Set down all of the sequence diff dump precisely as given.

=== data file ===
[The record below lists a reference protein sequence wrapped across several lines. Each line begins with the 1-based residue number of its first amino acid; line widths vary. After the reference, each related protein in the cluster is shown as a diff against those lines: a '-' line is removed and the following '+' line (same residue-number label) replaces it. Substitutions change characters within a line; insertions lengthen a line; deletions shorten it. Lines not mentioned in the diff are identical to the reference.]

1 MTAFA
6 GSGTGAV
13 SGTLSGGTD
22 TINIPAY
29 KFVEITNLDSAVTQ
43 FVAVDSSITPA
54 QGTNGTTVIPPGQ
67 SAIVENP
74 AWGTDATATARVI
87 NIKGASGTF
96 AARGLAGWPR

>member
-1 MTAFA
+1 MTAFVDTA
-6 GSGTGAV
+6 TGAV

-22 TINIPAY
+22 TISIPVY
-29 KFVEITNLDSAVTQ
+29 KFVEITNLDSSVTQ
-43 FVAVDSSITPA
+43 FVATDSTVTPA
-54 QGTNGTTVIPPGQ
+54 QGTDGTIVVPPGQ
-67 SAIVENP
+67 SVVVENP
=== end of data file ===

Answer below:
[The record below lists a reference protein sequence wrapped across several lines. Each line begins with the 1-based residue number of its first amino acid; line widths vary. After the reference, each related protein in the cluster is shown as a diff against those lines: a '-' line is removed and the following '+' line (same residue-number label) replaces it. Substitutions change characters within a line; insertions lengthen a line; deletions shorten it. Lines not mentioned in the diff are identical to the reference.]

1 MTAFA
6 GSGTGAV
13 SGTLSGGTD
22 TINIPAY
29 KFVEITNLDSAVTQ
43 FVAVDSSITPA
54 QGTNGTTVIPPGQ
67 SAIVENP
74 AWGTDATATARVI
87 NIKGASGTF
96 AARGLAGWPR

>member
-1 MTAFA
+1 MTAFVDTA
-6 GSGTGAV
+6 TGAV

-22 TINIPAY
+22 TISIPVY
-29 KFVEITNLDSAVTQ
+29 KFVEITNLDSSVTQ
-43 FVAVDSSITPA
+43 FVATDSTVTPA
-54 QGTNGTTVIPPGQ
+54 QGTDGTIVVPPGQ
-67 SAIVENP
+67 SVVVENP